Normal to Slightly Below Normal Chance of High Water on Rivers
The chance of spring flooding in northwestern Illinois and eastern Iowa is "near normal to below normal."
That's according to the first flood outlook from the National Weather Service office in Davenport.
Rich Kinney, Warning Coordination Meteorologist, says that does not mean there won't be any flooding along the Mississippi River and its tributaries. Just because the snowpack in the Quad Cities area has melted a lot, the snowpack in Minnesota hasn't melted yet. And it's storing an above average amount of water.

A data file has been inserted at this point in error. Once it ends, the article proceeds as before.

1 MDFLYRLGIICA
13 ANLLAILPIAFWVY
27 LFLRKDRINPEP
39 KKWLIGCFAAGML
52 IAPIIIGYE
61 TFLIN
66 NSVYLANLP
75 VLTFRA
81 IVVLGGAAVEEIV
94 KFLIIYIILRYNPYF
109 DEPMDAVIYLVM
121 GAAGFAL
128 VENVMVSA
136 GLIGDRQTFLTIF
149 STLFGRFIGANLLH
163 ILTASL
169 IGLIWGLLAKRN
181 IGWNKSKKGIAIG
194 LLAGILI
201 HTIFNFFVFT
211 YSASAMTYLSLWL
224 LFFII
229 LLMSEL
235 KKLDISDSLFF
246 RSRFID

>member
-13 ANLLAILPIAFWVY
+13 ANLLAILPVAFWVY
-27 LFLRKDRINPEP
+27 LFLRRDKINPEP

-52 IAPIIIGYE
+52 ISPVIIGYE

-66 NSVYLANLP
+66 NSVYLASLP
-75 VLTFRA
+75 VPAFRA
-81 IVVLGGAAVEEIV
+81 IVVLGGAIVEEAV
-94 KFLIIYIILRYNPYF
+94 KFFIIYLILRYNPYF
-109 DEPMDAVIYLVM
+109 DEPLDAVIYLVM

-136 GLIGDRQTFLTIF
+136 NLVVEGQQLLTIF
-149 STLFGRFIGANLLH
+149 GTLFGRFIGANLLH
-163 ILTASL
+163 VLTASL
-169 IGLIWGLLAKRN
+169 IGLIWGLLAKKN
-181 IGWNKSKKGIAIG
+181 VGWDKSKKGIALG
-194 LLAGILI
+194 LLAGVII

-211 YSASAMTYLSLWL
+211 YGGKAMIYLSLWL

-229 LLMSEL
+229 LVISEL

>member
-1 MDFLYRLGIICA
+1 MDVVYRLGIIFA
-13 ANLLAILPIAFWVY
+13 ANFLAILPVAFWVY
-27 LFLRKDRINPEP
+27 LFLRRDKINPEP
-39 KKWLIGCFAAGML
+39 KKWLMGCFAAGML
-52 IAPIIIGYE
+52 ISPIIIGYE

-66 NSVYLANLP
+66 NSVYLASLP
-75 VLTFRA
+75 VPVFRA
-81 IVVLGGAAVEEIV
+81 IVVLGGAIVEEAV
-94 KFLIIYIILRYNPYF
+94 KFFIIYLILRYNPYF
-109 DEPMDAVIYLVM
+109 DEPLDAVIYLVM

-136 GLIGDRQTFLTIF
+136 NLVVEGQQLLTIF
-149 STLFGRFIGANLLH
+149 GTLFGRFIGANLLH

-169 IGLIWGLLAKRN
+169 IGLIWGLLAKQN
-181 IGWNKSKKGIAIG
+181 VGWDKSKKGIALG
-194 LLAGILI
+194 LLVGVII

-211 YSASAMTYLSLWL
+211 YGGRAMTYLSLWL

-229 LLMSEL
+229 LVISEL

Variables include how fast the snow melts and how much rain falls this spring.
From now through April, Kinney and the weather service expect slightly above normal precipitation.
Other factors are the ground is only frozen a few inches deep. That'll allow melting snow and spring rain to be absorbed instead of running off into local rivers. And local rivers are at normal levels or slightly below normal levels.
At Lock and Dam 15 in the Quad Cities, the chance of the Mississippi River reaching flood stage is 51%, slightly lower than normal (56%). And the chance it'll reach major flood stage is 21% percent, also slightly lower than normal (25%).
By the way, the weather service plans to begin offering in person, spotter training classes for the first time since early 2020. Currently, more than 4,000 people serve as weather spotters across 36 counties.
The second spring flood outlook will be released in two weeks.